Flavours are probably lighter than the Rós but, if anything, are even more refreshing. A light and moreish flavour, as they say themselves, from this combination of Royal Gala apples and a subtle twist of cucumber.
Rós Apple and Rhubarb Limited Edition Craft Cider 2017, 5.5%, 330ml bottle
The Supreme Champion is an all local amalgam. The rhubarb juice is extracted from the produce of Robbie Fitzsimmon’s East Ferry Farm in Cork and blended with the “soft caressing” flavours of the apple juice.
This new batch has a gorgeous mid-gold (no pink!), with fountains of bubbles. Rhubarb comes through on the palate but its tartness is more than balanced by those soft caressing flavours of the apples. An engaging mix indeed from the small but highly innovative team at Nohoval and you can taste why it won a surprise overall gold at Blas.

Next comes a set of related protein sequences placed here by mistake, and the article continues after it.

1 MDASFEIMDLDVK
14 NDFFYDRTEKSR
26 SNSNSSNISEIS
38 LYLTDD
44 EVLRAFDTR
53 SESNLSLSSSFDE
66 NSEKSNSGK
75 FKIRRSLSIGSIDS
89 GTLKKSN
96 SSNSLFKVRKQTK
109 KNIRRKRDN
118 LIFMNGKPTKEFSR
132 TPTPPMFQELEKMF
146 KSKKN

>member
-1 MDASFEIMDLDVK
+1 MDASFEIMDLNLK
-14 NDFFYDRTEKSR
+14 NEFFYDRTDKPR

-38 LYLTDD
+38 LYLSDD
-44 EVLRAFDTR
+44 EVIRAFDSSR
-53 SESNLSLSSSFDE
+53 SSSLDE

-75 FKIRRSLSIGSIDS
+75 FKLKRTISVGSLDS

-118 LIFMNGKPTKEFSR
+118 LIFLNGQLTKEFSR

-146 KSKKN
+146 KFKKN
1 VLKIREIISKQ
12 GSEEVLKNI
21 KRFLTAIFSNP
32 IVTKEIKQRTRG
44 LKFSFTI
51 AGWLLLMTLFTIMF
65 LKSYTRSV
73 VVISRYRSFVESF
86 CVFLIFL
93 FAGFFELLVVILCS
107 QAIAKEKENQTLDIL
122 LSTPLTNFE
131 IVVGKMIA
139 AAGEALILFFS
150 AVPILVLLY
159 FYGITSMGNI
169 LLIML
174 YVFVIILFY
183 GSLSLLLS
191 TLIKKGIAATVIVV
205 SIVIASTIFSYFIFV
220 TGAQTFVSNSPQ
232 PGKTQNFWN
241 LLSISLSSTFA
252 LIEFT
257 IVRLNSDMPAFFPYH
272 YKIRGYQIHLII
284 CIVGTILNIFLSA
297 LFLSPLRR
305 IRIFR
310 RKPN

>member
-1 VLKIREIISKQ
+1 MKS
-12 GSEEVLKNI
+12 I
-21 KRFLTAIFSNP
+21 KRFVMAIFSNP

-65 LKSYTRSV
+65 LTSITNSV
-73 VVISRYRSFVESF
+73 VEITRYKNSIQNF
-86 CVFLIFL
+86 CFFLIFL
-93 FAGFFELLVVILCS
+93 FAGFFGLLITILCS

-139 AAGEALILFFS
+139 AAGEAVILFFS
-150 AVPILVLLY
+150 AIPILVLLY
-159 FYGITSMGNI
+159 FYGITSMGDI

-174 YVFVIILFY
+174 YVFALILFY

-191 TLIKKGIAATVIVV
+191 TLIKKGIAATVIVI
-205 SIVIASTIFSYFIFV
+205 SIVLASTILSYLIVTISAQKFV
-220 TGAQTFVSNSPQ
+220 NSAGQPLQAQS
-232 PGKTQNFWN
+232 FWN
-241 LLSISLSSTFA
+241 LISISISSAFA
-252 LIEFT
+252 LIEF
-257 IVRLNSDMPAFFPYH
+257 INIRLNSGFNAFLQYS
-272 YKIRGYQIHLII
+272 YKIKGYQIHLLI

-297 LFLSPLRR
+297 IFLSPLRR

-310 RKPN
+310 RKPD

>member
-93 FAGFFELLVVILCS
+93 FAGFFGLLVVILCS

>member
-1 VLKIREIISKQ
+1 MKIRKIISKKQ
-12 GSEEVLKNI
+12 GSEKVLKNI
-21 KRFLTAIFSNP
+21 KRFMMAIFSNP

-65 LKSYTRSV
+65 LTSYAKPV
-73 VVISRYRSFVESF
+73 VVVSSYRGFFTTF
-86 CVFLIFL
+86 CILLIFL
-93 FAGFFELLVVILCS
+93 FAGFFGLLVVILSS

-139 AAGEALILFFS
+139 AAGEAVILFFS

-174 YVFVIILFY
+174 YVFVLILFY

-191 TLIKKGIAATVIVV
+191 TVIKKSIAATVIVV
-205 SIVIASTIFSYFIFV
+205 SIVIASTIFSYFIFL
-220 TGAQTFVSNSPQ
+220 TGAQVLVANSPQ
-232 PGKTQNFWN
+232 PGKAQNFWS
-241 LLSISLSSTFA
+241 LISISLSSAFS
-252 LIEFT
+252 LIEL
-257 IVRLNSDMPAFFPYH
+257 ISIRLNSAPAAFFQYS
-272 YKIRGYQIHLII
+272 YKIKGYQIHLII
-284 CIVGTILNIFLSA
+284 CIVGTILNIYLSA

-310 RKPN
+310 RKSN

Both ciders are vegan and coeliac friendly and each should go well with food. Thinking of a salad in the garden with a bottle of the Apple and Cucumber while the Rós should be ideal with the strawberries. Must set that one up while the sun is out!
Stockists for both ciders: Bradley’s Cork; 1601 Kinsale; Blackrock Cellar, Co. Dublin; Gibney’s of Malahide, Co. Dublin; No 21 Lismore, Co.Waterford; Paddy Blues, Gorey, Co. Wexford; Redmond’s of Ranelagh, Dublin; Lilac Wines, Dublin 3; Supervalu Kinsale and Clonakilty; Riney’s Bar, Sneem, Co.Kerry. Matson’s Wine Store, Grange and Bandon, Cork.
You may get the Apple and Cucumber at the following O’Brien’s Wines locations:
Ardkeen, Co. Waterford; Beacon, Dublin; City West, Dublin; Blanchardstown, Dublin; Douglas Court, Cork; Dun Laoghaire, Dublin; Glasnevin, Dublin; Malahide, Dublin; Naas, Kildare; Rathgar, Dublin; Rathmines, Dublin; Templeogue Village, Dublin.